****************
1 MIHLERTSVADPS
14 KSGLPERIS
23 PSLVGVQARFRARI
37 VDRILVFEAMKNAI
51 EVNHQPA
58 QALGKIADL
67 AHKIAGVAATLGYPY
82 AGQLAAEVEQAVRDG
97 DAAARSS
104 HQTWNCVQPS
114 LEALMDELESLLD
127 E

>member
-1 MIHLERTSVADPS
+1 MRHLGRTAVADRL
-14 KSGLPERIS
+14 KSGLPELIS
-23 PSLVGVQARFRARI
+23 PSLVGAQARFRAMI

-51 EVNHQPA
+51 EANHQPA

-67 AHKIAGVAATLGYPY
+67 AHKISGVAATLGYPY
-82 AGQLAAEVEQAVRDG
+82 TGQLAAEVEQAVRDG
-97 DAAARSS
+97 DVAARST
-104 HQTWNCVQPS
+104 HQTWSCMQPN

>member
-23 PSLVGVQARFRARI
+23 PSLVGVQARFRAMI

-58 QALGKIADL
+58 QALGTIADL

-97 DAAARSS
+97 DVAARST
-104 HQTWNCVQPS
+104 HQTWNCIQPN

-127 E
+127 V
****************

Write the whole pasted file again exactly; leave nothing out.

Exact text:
1 MIHLERTSVADPS
14 KSGLPERIS
23 PSLVGVQARFRARI
37 VDRILVFEAMKNAI
51 EVNHQPA
58 QALGKIADL
67 AHKIAGVAATLGYPY
82 AGQLAAEVEQAVRDG
97 DAAARSS
104 HQTWNCVQPS
114 LEALMDELESLLD
127 E

>member
-1 MIHLERTSVADPS
+1 MRHLGRTAVADRL
-14 KSGLPERIS
+14 KSGLPELIS
-23 PSLVGVQARFRARI
+23 PSLVGAQARFRAMI

-51 EVNHQPA
+51 EANHQPA

-67 AHKIAGVAATLGYPY
+67 AHKISGVAATLGYPY
-82 AGQLAAEVEQAVRDG
+82 TGQLAAEVEQAVRDG
-97 DAAARSS
+97 DVAARST
-104 HQTWNCVQPS
+104 HQTWSCMQPN

>member
-23 PSLVGVQARFRARI
+23 PSLVGVQARFRAMI

-58 QALGKIADL
+58 QALGTIADL

-97 DAAARSS
+97 DVAARST
-104 HQTWNCVQPS
+104 HQTWNCIQPN

-127 E
+127 V